- You can pass a ball of yarn from one person to another as each person thanks another. At the end, the facilitator walks around the circle and cuts the strings each person is holding and weaves a story: despite the fact that we may have to leave the group now, we will always hold a piece of our time together with us into the future (symbolized by the length of yarn we’re left with).
- On large sheets of paper one per person (possibly with respectively traced silhouettes if you’re working with small children), each person writes his/her name. Then the group walks around and writes good things or appreciations or thanks about others. These can be written directly onto the paper, or onto post-it’s or cut-out shapes that are then attached to the person.
- As a Badgerdog summer camp writing instructor, we had to introduce each of our students at the closing community reading before they came up on stage to read their work aloud. Each instructor did it in a different way, but most took the time to appreciate and say something uniquely observed about each student. It’s necessary to sometimes very publicly acknowledge and honor the specialness of individuals at the milestones in their lives, because it’s usually the most amazing people who are the most humble and sometimes the most insecure of us all.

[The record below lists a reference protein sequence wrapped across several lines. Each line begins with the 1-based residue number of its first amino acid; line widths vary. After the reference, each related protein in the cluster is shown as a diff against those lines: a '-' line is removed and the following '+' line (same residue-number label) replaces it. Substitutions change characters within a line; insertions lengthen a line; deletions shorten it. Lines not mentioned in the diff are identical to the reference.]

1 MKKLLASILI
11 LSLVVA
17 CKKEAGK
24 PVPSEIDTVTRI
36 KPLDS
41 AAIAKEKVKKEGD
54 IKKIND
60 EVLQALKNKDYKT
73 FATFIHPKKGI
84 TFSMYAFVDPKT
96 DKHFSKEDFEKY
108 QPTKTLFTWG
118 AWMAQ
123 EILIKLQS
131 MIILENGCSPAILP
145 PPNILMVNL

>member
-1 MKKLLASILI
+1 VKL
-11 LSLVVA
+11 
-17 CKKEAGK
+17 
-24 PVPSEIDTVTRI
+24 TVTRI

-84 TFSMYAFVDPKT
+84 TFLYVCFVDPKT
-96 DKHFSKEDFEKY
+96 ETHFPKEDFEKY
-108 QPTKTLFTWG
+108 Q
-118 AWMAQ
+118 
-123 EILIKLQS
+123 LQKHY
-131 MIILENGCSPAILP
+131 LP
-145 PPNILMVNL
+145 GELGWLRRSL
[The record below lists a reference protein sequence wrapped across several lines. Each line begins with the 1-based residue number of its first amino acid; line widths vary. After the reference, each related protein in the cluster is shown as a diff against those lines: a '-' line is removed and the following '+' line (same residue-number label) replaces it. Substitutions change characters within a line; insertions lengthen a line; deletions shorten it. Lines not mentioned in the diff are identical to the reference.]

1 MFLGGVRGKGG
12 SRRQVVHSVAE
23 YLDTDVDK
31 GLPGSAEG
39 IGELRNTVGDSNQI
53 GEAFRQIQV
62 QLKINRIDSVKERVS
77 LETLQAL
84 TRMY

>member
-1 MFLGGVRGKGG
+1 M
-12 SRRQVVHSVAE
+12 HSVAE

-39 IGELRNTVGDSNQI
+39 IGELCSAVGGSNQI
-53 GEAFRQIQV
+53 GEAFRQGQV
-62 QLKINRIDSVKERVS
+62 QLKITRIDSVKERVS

At the Owl’s Nest, in between and after our closing activities, we also completed individual written evaluations, packed and cleaned, said goodbyes. Many of us also went to Trudy’s afterward for drinks and food where other ‘outsiders’ joined our group. But because we had already reflected and closed our weekend retreat together, everything else fell easily into place.
Now, in hindsight, I think AC4D students and faculty should have just gone out for drinks together before our graduation dinner—members only, no guests allowed—to shoot the bull, reflect on the year, and say all of the things we needed to say, out loud and to the group, as uncomfortable or as squirmy as they may make us feel: all the “thank you’s” and “can you believe that” and “so proud’s” and “omg’s” and “I’m so glad to know you” and “this was fucking amazing, holy fucking shit…”
Because holy fucking shit, Mr. Kolko and Mr. Petro, a year ago none of this existed! And look what you created! And how the fuck did you manage to bring together such an incredible and inspiring and amazing group of people? And kudos on a damn good first year.
And thank you.